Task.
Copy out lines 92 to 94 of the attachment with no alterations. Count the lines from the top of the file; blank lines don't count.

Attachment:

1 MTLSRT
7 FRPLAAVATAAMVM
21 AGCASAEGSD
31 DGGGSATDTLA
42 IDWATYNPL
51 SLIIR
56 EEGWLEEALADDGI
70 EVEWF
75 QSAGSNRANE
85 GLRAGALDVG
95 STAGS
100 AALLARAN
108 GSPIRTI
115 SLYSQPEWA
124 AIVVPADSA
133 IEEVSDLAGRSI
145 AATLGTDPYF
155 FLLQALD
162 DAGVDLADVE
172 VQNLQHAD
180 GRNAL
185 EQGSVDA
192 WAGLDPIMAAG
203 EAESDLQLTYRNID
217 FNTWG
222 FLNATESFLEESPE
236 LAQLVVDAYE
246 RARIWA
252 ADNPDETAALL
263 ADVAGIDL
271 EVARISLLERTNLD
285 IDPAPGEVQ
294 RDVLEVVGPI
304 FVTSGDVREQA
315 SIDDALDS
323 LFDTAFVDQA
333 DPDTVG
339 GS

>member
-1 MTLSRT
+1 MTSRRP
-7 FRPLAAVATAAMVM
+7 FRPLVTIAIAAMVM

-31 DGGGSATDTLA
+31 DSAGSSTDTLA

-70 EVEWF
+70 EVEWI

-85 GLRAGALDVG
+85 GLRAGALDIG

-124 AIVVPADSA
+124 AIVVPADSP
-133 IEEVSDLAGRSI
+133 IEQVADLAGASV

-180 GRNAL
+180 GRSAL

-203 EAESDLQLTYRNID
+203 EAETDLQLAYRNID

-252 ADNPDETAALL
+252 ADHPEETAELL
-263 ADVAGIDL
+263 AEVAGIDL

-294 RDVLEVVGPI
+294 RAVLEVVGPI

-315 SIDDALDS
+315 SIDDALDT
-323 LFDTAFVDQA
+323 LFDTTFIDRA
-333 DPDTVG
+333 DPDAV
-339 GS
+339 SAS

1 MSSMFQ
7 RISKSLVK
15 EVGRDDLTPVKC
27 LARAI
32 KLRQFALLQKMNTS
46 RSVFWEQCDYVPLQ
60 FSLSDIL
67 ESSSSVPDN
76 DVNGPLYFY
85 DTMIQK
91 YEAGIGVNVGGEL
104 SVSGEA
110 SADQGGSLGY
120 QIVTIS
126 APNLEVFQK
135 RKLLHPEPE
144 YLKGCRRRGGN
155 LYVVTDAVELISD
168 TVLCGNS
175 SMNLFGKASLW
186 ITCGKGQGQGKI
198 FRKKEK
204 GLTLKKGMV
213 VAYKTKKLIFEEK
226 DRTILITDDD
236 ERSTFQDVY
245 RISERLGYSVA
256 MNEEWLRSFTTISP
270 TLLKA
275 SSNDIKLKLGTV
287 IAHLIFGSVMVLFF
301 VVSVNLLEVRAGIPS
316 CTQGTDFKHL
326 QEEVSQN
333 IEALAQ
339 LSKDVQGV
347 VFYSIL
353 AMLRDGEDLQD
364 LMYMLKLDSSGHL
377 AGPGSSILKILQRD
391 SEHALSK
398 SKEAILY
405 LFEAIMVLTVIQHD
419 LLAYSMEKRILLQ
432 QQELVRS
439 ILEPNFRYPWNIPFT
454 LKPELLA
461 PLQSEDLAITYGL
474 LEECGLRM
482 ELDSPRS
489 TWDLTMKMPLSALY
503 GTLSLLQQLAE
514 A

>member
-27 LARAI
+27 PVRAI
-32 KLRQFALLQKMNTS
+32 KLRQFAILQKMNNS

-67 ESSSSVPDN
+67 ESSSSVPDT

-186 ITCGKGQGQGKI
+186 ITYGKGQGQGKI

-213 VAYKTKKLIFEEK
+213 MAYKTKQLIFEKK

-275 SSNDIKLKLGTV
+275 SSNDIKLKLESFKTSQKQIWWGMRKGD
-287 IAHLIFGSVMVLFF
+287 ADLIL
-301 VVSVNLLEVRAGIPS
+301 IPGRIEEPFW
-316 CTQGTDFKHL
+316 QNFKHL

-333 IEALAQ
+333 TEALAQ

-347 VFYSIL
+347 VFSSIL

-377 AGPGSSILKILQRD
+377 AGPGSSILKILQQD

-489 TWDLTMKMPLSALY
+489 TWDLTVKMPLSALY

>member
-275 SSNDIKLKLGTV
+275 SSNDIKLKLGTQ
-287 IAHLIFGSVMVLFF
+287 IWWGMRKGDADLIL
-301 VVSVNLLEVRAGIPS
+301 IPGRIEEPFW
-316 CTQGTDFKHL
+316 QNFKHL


186 ITCGKGQGQGKI
198 FRKKEK
204 GLTLKKGMV